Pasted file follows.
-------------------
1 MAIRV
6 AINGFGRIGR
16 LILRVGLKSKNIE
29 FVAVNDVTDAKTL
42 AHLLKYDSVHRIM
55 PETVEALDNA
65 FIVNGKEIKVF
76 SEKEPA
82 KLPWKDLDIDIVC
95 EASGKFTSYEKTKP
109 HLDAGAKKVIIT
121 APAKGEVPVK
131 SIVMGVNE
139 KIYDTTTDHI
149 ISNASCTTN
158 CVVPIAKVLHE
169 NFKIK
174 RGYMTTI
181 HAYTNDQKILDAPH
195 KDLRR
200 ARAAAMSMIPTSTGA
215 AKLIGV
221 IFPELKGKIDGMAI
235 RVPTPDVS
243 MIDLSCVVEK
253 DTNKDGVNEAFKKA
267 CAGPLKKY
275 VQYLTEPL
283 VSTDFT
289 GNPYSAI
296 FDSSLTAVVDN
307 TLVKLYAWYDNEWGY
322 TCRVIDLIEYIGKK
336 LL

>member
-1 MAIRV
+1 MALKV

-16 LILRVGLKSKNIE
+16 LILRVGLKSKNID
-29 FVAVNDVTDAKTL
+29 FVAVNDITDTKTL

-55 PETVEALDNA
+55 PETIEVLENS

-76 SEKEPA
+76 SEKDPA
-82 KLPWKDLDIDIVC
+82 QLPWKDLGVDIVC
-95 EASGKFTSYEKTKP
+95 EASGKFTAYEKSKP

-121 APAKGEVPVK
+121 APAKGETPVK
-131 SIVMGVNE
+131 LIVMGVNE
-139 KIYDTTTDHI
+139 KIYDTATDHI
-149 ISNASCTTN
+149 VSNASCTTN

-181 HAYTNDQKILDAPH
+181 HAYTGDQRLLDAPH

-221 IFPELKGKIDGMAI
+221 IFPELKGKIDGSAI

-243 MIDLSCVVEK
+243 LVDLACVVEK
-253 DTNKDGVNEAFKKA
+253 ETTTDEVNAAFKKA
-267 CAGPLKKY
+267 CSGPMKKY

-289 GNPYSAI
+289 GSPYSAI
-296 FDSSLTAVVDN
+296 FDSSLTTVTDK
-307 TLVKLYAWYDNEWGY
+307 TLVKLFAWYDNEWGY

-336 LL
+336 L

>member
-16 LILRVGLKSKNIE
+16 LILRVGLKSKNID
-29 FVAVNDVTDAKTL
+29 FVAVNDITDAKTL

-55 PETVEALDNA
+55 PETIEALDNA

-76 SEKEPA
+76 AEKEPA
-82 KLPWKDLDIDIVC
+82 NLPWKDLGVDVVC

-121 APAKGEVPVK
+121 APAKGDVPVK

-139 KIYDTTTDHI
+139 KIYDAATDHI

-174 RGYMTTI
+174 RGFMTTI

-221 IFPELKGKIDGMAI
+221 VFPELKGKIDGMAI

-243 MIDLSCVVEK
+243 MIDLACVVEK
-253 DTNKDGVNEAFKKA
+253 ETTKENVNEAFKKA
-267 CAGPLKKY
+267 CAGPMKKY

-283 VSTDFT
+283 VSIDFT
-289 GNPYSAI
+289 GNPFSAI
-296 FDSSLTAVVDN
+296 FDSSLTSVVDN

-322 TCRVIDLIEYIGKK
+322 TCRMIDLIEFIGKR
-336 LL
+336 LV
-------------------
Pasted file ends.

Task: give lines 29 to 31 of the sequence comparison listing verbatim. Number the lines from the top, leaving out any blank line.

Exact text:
283 VSTDFT
289 GNPYSAI
296 FDSSLTAVVDN